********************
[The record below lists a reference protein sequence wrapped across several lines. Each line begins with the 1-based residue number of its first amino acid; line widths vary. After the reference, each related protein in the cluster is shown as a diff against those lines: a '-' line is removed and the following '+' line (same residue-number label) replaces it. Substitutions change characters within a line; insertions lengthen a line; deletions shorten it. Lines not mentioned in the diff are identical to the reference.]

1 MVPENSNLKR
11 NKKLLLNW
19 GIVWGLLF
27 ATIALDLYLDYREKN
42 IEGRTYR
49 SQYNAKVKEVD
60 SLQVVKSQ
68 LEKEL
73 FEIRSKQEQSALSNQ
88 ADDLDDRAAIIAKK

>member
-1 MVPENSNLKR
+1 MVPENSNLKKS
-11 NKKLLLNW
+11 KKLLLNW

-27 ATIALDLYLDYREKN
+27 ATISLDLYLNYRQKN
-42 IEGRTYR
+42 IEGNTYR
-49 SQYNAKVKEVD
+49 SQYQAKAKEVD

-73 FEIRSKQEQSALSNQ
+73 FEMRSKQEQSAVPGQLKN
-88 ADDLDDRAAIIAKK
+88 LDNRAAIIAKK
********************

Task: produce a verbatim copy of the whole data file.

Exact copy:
[The record below lists a reference protein sequence wrapped across several lines. Each line begins with the 1-based residue number of its first amino acid; line widths vary. After the reference, each related protein in the cluster is shown as a diff against those lines: a '-' line is removed and the following '+' line (same residue-number label) replaces it. Substitutions change characters within a line; insertions lengthen a line; deletions shorten it. Lines not mentioned in the diff are identical to the reference.]

1 MVPENSNLKR
11 NKKLLLNW
19 GIVWGLLF
27 ATIALDLYLDYREKN
42 IEGRTYR
49 SQYNAKVKEVD
60 SLQVVKSQ
68 LEKEL
73 FEIRSKQEQSALSNQ
88 ADDLDDRAAIIAKK

>member
-1 MVPENSNLKR
+1 MVPENSNLKKS
-11 NKKLLLNW
+11 KKLLLNW

-27 ATIALDLYLDYREKN
+27 ATISLDLYLNYRQKN
-42 IEGRTYR
+42 IEGNTYR
-49 SQYNAKVKEVD
+49 SQYQAKAKEVD

-73 FEIRSKQEQSALSNQ
+73 FEMRSKQEQSAVPGQLKN
-88 ADDLDDRAAIIAKK
+88 LDNRAAIIAKK